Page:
In January 2014, Rosemary was wrongfully accused of intentionally exposing a child to HIV while administering an injection. The child did not acquire HIV. However, the accusations created a media frenzy at a time when Uganda was discussing whether to enact the HIV Prevention and Control Act that, amongst a number of problematic provisions, allows for stringent punishments for the vague ‘crimes’ of attempted and intentional HIV transmission.

The inflammatory media coverage, which included showing her arrest live on television, meant that she was found guilty in the court of public opinion long before her trial, singled out and vilified in the press because of her HIV-positive status.

Originally charged with attempted murder, she was eventually convicted of criminal negligence. However, on appeal, the judge found that her initial three-year sentence was excessive and ordered her release after she served 10 months in prison.

Rosemary was jailed a week after the HIV Prevention and Control Act was passed by parliament. The problematic provisions in the law are currently being challenged as unconstitutional.

Rosemary was supported at the time by several advocacy and human rights organisations including the International Community of Women Living with HIV, Eastern Africa (ICWEA), Uganda Network on Law, Ethics and HIV/AIDS (UGANET), The National Forum of People Living with HIV in Uganda (NAFOPHANU) and AIDS-Free World. 

Following her release, in a meeting arranged by AIDS-Free World, media editors finally heard her side of the story and apologised to her. ICWEA continued to support Rosemary following her release, and remained in touch until her death.

Rosemary at AIDS 2016. Photo: ABC Radio

In 2017, Rosemary wrote about her experiences for the International AIDS Society, of which she was member.

This experience has totally changed my life. My self-esteem is gone and this has tarnished more than 30 years in the nursing profession, which I loved so much. I still struggle to overcome that fateful day when I woke up in the morning to go and save lives, only to be beaten down by the world.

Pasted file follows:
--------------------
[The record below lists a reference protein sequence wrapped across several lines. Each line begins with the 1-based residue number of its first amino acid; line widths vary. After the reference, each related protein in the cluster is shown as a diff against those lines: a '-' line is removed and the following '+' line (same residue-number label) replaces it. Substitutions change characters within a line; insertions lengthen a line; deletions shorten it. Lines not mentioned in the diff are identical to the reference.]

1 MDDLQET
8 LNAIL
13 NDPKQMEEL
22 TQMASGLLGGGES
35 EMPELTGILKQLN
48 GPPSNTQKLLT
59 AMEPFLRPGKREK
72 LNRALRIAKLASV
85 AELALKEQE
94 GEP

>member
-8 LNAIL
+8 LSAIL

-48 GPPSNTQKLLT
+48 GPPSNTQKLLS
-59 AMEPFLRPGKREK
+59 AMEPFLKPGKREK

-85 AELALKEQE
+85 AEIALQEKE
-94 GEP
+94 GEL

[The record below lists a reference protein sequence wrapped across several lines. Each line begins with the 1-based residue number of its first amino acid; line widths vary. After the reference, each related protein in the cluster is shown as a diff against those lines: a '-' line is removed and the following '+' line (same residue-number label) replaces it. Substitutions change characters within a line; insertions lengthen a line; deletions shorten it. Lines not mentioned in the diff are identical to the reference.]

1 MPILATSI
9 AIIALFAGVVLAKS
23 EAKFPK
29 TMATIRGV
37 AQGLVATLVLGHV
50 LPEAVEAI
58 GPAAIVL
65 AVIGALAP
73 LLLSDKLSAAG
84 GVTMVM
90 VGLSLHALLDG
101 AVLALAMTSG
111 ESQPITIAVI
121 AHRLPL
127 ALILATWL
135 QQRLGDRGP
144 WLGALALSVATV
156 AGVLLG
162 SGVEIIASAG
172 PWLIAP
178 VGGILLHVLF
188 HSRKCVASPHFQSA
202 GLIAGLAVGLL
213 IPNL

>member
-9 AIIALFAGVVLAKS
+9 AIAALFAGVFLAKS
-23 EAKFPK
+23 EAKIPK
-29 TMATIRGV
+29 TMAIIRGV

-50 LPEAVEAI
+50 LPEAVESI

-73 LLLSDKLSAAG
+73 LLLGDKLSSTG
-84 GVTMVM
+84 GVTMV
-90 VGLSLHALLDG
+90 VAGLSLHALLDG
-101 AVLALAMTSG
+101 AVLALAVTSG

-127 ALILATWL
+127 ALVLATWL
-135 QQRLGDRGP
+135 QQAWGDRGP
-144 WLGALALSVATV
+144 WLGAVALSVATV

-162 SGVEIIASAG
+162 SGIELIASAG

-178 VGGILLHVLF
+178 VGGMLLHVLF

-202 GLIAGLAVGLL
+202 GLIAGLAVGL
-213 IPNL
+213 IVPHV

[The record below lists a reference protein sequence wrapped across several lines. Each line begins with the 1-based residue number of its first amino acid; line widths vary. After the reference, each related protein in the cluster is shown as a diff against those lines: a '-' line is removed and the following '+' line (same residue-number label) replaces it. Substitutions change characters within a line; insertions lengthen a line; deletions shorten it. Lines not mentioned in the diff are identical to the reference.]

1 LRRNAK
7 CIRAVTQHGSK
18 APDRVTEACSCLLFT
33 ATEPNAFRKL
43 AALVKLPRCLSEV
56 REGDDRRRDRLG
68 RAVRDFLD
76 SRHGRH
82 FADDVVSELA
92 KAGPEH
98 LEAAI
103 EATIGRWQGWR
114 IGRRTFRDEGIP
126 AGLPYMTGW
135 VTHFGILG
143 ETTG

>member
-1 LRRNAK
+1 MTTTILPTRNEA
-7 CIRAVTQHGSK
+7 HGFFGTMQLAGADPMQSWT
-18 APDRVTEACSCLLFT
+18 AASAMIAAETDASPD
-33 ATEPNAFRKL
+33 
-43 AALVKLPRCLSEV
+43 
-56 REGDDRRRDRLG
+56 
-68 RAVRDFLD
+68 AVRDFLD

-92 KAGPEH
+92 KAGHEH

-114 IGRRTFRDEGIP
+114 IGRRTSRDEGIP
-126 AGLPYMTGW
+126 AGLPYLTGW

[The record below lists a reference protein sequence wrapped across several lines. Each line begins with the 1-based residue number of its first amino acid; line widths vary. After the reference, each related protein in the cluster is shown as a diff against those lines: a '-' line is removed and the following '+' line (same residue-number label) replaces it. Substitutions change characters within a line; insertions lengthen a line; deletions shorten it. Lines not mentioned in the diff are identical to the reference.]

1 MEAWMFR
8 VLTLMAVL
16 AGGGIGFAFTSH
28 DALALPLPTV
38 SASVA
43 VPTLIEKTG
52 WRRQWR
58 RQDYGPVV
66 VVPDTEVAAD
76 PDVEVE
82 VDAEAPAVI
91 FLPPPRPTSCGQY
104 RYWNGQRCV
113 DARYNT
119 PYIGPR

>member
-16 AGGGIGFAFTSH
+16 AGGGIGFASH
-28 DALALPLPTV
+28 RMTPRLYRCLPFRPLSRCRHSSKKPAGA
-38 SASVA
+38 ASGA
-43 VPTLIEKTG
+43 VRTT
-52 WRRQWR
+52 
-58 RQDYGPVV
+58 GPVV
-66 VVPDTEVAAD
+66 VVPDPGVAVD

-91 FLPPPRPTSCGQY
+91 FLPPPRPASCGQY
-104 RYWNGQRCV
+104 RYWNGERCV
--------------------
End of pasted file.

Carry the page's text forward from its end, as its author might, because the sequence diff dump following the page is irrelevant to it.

I now know first-hand that stigma, especially among healthcare workers, is real. I’ve lost everything. I had a job, I was the breadwinner for my family, and I belonged to a community. I would give anything to be able to go back to my old self. I still need support to regain my strength, start generating an income again, and feed my family.

It is my hope that by telling my story it will show the real struggle we face against stigma and criminalisation. I saw it all, I faced it all, and I don’t want anybody else to go through it. Together, we need to fight for others who are experiencing these acts of injustice.

 

UPDATE JULY 2022

In July 2022, Rosemary was posthumously awarded the Elizabeth Taylor Legacy Award at AIDS 2022 in Montreal.

Previous recipients include Sharon Stone, Whoopi Goldberg and Elton John.

The award recognised her extraordinary contribution to raising awareness of the injustice of HIV criminalisation. 

Lillian Mworeko of the International Community of Women Living with HIV – East Africa (ICW-EA) received the award on behalf of Rosemary’s family.

Report: End HIV criminalisation to address LGBT+ inequities

A new report published by the Global Equality Caucus examines what elected officials can do to ensure LGBT+ people receive equitable access to HIV healthcare.

The report titled Breaking barriers in HIV: Action for legislators to address LGBT+ inequities, includes ten recommendations for legislators and others to take forward, including repealing or modernising outdated HIV criminalisation laws, and doing more to safeguard health data privacy.

The report notes that HIV criminalisation laws are “out of step with modern scientific understanding and perpetuate outdated HIV stigmas.” Removing such laws would help to tackle prejudice and refocus HIV as a public health crisis.

Also relevant to our ongoing work on molecular HIV surveillance, the report further recommends that where data is collected, anonymity should always be assured, and “this applies to HIV testing, immigration status, or whatever other circumstances that may place LGBT+ people in danger should their health data be shared with other government authorities.”

Parliamentarians have a responsibility to ensure government departments respect the privacy of citizens and that health data is not being shared with agencies that could present additional barriers to the lives of LGBT+ people, such as immigration authorities or justice departments.